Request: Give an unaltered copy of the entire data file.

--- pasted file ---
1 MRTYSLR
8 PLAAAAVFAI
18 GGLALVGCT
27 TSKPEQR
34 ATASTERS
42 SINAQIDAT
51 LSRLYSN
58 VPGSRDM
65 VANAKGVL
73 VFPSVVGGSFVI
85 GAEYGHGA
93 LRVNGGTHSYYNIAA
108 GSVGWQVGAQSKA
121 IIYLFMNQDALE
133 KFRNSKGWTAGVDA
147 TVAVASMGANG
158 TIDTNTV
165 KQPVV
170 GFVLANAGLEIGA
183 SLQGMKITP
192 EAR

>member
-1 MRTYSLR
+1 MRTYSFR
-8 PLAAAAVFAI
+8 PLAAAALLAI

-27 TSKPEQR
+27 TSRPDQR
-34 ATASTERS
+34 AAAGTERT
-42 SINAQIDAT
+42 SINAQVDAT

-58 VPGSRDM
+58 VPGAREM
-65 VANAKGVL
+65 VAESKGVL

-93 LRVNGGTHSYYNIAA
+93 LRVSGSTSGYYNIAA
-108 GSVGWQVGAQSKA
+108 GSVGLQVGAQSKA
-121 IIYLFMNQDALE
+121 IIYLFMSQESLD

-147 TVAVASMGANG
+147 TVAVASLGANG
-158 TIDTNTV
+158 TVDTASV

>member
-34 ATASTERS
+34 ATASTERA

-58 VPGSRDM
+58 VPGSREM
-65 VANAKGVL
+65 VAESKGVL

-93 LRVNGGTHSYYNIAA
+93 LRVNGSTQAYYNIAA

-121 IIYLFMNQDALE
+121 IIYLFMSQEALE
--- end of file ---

1 MRTYSLR
8 PLAAAAVFAI
18 GGLALVGCT
27 TSKPEQR
34 ATASTERS
42 SINAQIDAT
51 LSRLYSN
58 VPGSRDM
65 VANAKGVL
73 VFPSVVGGSFVI
85 GAEYGHGA
93 LRVNGGTHSYYNIAA
108 GSVGWQVGAQSKA
121 IIYLFMNQDALE
133 KFRNSKGWTAGVDA
147 TVAVASMGANG
158 TIDTNTV
165 KQPVV
170 GFVLANAGLEIGA
183 SLQGMKITP
192 EAR

>member
-1 MRTYSLR
+1 MRTYSFR
-8 PLAAAAVFAI
+8 PLAAAALLAI

-27 TSKPEQR
+27 TSRPDQR
-34 ATASTERS
+34 AAAGTERT
-42 SINAQIDAT
+42 SINAQVDAT

-58 VPGSRDM
+58 VPGAREM
-65 VANAKGVL
+65 VAESKGVL

-93 LRVNGGTHSYYNIAA
+93 LRVSGSTSGYYNIAA
-108 GSVGWQVGAQSKA
+108 GSVGLQVGAQSKA
-121 IIYLFMNQDALE
+121 IIYLFMSQESLD

-147 TVAVASMGANG
+147 TVAVASLGANG
-158 TIDTNTV
+158 TVDTASV

>member
-34 ATASTERS
+34 ATASTERA

-58 VPGSRDM
+58 VPGSREM
-65 VANAKGVL
+65 VAESKGVL

-93 LRVNGGTHSYYNIAA
+93 LRVNGSTQAYYNIAA

-121 IIYLFMNQDALE
+121 IIYLFMSQEALE